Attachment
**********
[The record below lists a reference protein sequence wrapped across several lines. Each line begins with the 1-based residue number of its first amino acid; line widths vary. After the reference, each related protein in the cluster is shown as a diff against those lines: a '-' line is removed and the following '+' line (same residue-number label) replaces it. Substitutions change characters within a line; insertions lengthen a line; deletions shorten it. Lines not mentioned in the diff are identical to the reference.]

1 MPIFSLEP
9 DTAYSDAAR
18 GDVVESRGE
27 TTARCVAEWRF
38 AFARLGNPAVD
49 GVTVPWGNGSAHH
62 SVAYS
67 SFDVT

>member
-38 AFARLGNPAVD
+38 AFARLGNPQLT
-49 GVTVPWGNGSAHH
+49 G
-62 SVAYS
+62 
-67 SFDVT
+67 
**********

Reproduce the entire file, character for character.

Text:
[The record below lists a reference protein sequence wrapped across several lines. Each line begins with the 1-based residue number of its first amino acid; line widths vary. After the reference, each related protein in the cluster is shown as a diff against those lines: a '-' line is removed and the following '+' line (same residue-number label) replaces it. Substitutions change characters within a line; insertions lengthen a line; deletions shorten it. Lines not mentioned in the diff are identical to the reference.]

1 MPIFSLEP
9 DTAYSDAAR
18 GDVVESRGE
27 TTARCVAEWRF
38 AFARLGNPAVD
49 GVTVPWGNGSAHH
62 SVAYS
67 SFDVT

>member
-38 AFARLGNPAVD
+38 AFARLGNPQLT
-49 GVTVPWGNGSAHH
+49 G
-62 SVAYS
+62 
-67 SFDVT
+67 